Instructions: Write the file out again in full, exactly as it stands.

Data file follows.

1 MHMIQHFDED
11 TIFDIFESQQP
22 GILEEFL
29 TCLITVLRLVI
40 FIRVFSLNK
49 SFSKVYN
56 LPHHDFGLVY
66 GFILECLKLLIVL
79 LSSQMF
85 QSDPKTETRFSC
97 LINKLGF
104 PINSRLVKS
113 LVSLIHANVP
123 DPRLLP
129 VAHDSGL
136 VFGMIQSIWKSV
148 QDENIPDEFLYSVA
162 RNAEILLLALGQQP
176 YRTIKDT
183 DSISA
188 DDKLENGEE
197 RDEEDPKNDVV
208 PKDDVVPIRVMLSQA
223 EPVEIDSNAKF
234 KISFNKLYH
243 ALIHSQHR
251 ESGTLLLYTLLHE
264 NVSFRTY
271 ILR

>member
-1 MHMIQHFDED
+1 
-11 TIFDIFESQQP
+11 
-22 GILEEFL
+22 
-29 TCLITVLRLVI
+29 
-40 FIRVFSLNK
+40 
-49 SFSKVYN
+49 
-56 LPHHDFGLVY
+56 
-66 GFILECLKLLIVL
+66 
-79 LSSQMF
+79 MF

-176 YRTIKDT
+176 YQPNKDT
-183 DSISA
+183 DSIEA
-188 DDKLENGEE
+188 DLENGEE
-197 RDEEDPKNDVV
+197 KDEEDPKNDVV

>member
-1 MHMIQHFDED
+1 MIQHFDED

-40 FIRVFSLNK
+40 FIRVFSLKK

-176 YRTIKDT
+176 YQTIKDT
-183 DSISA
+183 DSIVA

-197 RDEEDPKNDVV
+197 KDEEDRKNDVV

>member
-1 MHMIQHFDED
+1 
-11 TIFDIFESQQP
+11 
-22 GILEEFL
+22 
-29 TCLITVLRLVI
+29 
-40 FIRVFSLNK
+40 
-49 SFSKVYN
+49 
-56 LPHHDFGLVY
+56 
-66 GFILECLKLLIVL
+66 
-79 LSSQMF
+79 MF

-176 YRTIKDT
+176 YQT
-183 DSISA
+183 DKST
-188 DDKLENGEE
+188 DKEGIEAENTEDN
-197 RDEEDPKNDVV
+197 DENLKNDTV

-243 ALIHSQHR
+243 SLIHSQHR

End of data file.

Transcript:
1 MHMIQHFDED
11 TIFDIFESQQP
22 GILEEFL
29 TCLITVLRLVI
40 FIRVFSLNK
49 SFSKVYN
56 LPHHDFGLVY
66 GFILECLKLLIVL
79 LSSQMF
85 QSDPKTETRFSC
97 LINKLGF
104 PINSRLVKS
113 LVSLIHANVP
123 DPRLLP
129 VAHDSGL
136 VFGMIQSIWKSV
148 QDENIPDEFLYSVA
162 RNAEILLLALGQQP
176 YRTIKDT
183 DSISA
188 DDKLENGEE
197 RDEEDPKNDVV
208 PKDDVVPIRVMLSQA
223 EPVEIDSNAKF
234 KISFNKLYH
243 ALIHSQHR
251 ESGTLLLYTLLHE
264 NVSFRTY
271 ILR

>member
-1 MHMIQHFDED
+1 
-11 TIFDIFESQQP
+11 
-22 GILEEFL
+22 
-29 TCLITVLRLVI
+29 
-40 FIRVFSLNK
+40 
-49 SFSKVYN
+49 
-56 LPHHDFGLVY
+56 
-66 GFILECLKLLIVL
+66 
-79 LSSQMF
+79 MF

-176 YRTIKDT
+176 YQPNKDT
-183 DSISA
+183 DSIEA
-188 DDKLENGEE
+188 DLENGEE
-197 RDEEDPKNDVV
+197 KDEEDPKNDVV

>member
-1 MHMIQHFDED
+1 MIQHFDED

-40 FIRVFSLNK
+40 FIRVFSLKK

-176 YRTIKDT
+176 YQTIKDT
-183 DSISA
+183 DSIVA

-197 RDEEDPKNDVV
+197 KDEEDRKNDVV

>member
-1 MHMIQHFDED
+1 
-11 TIFDIFESQQP
+11 
-22 GILEEFL
+22 
-29 TCLITVLRLVI
+29 
-40 FIRVFSLNK
+40 
-49 SFSKVYN
+49 
-56 LPHHDFGLVY
+56 
-66 GFILECLKLLIVL
+66 
-79 LSSQMF
+79 MF

-176 YRTIKDT
+176 YQT
-183 DSISA
+183 DKST
-188 DDKLENGEE
+188 DKEGIEAENTEDN
-197 RDEEDPKNDVV
+197 DENLKNDTV

-243 ALIHSQHR
+243 SLIHSQHR